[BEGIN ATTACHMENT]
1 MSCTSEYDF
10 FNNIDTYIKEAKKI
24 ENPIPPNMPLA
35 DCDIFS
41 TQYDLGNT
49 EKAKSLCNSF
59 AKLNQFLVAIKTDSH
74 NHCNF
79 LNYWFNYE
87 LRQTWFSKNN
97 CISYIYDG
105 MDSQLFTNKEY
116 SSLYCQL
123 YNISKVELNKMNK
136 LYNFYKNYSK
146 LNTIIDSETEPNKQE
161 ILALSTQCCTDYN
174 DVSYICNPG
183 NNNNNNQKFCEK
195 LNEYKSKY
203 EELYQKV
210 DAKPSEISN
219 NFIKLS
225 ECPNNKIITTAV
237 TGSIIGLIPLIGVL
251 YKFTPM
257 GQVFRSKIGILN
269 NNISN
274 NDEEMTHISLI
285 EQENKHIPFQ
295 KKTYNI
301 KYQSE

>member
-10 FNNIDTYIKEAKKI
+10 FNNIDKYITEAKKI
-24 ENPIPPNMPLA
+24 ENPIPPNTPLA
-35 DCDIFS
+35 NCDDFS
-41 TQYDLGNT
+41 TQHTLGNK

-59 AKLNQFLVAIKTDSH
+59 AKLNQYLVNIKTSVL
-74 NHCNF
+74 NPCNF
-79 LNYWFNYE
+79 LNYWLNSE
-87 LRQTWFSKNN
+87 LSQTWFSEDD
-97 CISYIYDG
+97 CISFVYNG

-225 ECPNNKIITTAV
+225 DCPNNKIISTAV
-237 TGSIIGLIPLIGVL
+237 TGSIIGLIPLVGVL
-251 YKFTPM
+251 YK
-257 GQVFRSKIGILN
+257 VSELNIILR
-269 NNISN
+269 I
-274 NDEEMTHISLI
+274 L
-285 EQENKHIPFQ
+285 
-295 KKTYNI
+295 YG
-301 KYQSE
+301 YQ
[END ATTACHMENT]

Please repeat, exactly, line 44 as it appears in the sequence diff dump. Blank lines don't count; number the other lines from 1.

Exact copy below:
-74 NHCNF